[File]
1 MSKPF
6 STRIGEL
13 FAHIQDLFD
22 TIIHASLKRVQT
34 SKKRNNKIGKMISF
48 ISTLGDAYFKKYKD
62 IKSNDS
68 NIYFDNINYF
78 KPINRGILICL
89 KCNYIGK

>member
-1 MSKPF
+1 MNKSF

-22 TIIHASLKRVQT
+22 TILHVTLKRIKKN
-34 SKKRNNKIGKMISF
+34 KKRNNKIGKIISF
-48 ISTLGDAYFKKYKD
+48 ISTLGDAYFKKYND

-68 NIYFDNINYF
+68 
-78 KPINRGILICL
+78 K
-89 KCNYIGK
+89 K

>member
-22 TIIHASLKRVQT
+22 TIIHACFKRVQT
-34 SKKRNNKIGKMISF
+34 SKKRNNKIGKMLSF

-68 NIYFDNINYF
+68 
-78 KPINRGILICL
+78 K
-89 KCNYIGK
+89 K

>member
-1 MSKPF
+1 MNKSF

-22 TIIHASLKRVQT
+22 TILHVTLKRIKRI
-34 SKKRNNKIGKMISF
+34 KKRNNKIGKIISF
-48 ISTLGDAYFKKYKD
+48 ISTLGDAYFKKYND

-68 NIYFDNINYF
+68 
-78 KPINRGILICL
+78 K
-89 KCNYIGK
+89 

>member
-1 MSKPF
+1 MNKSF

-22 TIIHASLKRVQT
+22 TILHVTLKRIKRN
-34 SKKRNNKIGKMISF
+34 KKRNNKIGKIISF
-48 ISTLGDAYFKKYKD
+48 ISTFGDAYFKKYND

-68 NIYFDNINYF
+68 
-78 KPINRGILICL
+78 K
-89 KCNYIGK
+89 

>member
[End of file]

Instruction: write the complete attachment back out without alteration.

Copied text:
1 MSKPF
6 STRIGEL
13 FAHIQDLFD
22 TIIHASLKRVQT
34 SKKRNNKIGKMISF
48 ISTLGDAYFKKYKD
62 IKSNDS
68 NIYFDNINYF
78 KPINRGILICL
89 KCNYIGK

>member
-1 MSKPF
+1 MNKSF

-22 TIIHASLKRVQT
+22 TILHVTLKRIKKN
-34 SKKRNNKIGKMISF
+34 KKRNNKIGKIISF
-48 ISTLGDAYFKKYKD
+48 ISTLGDAYFKKYND

-68 NIYFDNINYF
+68 
-78 KPINRGILICL
+78 K
-89 KCNYIGK
+89 K

>member
-22 TIIHASLKRVQT
+22 TIIHACFKRVQT
-34 SKKRNNKIGKMISF
+34 SKKRNNKIGKMLSF

-68 NIYFDNINYF
+68 
-78 KPINRGILICL
+78 K
-89 KCNYIGK
+89 K

>member
-1 MSKPF
+1 MNKSF

-22 TIIHASLKRVQT
+22 TILHVTLKRIKRI
-34 SKKRNNKIGKMISF
+34 KKRNNKIGKIISF
-48 ISTLGDAYFKKYKD
+48 ISTLGDAYFKKYND

-68 NIYFDNINYF
+68 
-78 KPINRGILICL
+78 K
-89 KCNYIGK
+89 

>member
-1 MSKPF
+1 MNKSF

-22 TIIHASLKRVQT
+22 TILHVTLKRIKRN
-34 SKKRNNKIGKMISF
+34 KKRNNKIGKIISF
-48 ISTLGDAYFKKYKD
+48 ISTFGDAYFKKYND

-68 NIYFDNINYF
+68 
-78 KPINRGILICL
+78 K
-89 KCNYIGK
+89 

>member